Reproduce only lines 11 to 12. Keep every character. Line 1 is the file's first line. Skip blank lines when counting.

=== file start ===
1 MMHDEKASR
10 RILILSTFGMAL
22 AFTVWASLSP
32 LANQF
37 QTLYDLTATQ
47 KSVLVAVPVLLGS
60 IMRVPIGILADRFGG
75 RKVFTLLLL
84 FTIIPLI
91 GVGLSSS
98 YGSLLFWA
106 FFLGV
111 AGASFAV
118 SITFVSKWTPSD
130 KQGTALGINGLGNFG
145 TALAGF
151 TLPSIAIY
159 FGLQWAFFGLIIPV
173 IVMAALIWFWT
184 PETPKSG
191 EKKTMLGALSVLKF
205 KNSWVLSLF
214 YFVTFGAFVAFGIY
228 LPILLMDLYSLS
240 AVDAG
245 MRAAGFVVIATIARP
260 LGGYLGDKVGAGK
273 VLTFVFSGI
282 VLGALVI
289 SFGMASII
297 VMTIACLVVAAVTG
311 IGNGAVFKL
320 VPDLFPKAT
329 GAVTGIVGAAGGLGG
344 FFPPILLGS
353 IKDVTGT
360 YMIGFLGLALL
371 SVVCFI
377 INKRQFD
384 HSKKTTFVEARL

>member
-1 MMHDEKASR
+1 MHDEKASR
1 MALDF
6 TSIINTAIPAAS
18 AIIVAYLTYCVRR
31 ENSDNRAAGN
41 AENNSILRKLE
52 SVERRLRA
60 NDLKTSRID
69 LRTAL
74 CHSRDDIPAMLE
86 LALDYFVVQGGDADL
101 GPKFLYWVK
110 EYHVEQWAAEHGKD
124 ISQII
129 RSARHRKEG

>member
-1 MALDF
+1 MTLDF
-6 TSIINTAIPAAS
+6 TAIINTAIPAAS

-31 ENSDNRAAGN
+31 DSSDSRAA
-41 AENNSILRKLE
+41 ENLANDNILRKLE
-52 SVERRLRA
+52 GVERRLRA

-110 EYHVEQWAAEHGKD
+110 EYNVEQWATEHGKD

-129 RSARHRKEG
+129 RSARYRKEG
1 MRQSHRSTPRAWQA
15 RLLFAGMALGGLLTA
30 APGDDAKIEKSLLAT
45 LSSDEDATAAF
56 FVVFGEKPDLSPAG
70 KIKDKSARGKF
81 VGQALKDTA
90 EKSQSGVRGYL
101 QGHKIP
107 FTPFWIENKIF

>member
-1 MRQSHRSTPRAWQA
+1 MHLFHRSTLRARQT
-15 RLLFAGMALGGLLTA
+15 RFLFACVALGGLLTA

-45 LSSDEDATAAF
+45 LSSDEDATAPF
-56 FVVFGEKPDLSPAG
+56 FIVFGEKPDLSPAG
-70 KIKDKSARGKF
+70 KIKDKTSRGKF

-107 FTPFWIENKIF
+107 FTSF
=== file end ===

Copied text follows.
98 YGSLLFWA
106 FFLGV